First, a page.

His earlier works were often provocative in their embrace of ‘ugliness' - loud and extreme instrumental sounds presented in only slightly varied repeated patterns confronted one with a raw musical surface. Yet in more recent works a gentler side has made its appearance - the lengthy and subtle Night Cycle with its moments of almost Feldmanesque sensitivity was also one of the first of his works to expand its boundaries so as to fill an entire CD or concert performance.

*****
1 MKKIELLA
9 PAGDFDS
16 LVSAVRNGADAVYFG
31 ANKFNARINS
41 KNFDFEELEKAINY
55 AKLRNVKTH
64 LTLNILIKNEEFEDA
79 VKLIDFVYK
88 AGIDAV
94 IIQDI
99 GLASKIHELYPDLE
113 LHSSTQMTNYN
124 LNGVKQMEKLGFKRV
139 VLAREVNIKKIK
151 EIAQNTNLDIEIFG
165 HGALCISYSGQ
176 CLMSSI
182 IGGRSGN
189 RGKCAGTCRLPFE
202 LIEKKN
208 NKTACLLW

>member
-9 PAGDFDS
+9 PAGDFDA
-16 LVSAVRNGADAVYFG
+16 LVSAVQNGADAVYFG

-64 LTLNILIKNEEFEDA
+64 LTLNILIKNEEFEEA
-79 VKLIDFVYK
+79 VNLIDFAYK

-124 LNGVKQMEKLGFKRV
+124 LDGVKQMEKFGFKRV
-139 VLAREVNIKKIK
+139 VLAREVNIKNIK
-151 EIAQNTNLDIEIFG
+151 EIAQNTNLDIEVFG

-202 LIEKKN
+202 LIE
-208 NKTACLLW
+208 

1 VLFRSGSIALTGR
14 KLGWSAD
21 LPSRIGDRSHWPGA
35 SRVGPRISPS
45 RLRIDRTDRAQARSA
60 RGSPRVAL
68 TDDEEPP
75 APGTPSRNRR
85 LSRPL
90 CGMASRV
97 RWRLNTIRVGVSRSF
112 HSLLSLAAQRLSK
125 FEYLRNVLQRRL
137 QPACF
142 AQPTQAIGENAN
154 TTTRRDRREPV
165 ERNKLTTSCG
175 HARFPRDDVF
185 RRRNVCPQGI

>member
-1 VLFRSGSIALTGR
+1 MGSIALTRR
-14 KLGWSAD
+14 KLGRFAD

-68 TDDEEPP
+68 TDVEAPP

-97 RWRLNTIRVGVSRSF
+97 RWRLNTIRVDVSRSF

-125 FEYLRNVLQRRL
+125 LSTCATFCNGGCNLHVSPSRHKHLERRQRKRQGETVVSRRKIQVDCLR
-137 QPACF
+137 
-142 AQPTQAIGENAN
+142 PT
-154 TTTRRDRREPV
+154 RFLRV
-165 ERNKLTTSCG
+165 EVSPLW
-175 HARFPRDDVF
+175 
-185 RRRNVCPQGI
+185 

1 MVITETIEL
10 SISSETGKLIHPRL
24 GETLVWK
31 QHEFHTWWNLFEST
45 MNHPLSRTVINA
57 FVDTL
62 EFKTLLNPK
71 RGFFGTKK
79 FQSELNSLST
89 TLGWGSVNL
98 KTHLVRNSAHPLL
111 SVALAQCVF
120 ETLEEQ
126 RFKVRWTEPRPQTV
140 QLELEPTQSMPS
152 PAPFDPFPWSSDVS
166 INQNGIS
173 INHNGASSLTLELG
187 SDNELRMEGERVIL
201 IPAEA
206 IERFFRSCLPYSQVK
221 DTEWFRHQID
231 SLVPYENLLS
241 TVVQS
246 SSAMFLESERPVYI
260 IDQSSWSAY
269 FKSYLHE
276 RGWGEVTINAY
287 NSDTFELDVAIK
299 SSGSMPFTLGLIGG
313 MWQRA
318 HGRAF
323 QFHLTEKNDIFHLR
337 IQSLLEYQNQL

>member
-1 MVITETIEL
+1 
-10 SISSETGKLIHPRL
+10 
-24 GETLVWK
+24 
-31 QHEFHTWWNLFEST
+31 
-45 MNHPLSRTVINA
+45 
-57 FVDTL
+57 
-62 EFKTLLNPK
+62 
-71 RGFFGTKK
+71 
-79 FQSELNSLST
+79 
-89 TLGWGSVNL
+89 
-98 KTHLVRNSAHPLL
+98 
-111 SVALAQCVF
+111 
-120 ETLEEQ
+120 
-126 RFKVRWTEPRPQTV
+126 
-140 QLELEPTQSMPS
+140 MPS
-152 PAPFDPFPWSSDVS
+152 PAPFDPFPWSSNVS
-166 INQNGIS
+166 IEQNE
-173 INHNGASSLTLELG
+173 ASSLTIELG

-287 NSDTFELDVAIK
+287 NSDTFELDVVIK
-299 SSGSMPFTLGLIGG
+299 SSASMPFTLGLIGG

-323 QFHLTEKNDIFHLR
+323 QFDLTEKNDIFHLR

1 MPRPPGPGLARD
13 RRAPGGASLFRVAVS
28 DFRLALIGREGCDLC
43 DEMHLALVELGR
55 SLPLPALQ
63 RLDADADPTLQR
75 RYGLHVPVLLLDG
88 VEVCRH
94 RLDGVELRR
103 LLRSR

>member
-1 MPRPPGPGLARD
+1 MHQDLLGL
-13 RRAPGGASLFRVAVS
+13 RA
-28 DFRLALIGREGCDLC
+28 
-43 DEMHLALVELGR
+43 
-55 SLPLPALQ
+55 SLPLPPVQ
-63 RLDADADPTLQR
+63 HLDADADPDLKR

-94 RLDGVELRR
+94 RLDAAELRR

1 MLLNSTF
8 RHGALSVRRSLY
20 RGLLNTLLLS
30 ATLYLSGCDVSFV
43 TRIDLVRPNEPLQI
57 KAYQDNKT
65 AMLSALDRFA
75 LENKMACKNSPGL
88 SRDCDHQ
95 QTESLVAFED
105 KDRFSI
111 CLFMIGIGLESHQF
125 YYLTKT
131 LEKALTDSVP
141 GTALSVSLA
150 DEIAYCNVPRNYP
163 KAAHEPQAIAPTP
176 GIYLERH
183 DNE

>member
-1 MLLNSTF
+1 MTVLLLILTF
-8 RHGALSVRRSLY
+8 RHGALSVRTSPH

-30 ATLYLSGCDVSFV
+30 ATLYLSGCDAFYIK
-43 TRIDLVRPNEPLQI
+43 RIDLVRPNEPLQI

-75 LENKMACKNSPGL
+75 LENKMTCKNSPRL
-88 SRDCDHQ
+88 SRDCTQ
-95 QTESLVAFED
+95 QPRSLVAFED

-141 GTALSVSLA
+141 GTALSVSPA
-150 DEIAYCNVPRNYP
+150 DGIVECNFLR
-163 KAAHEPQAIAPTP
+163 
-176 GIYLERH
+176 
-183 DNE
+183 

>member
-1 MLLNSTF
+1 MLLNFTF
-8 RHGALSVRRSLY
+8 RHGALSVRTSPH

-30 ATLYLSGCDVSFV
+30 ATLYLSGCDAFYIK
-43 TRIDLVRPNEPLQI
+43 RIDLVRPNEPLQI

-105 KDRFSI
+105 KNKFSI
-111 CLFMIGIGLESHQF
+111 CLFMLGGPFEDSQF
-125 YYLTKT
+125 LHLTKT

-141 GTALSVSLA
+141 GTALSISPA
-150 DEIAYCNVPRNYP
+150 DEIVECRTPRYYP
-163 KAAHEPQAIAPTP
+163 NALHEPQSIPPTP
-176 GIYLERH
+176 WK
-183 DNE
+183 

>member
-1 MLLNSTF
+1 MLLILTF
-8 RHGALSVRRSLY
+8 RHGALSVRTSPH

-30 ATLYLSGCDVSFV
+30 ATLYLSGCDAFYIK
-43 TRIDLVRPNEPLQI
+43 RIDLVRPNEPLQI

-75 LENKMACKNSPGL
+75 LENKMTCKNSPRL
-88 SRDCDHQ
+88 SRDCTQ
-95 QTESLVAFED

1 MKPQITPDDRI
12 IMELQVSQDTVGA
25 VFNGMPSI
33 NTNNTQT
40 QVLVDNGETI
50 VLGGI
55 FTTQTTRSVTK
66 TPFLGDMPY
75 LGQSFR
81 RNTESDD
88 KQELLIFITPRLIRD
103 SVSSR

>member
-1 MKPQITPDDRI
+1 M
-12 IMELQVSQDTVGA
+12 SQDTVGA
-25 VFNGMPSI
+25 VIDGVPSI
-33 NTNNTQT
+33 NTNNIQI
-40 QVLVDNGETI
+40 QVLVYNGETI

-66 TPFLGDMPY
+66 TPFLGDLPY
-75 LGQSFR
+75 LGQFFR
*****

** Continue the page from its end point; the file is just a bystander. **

Along with this one nevertheless still finds a taste for the macabre and grotesque (E.A. Poe's Berenice formed the basis for a chamber ‘opera') or, as in a series of works, his own take on the cosmic. But the music, despite its fantasy or consciousness of ‘bigger pictures', never ‘spaces out' nor succumbs to grandiose schemes - it remains strongly rooted in an awareness of the musical resources used to construct it and the everyday reality the composer finds himself in.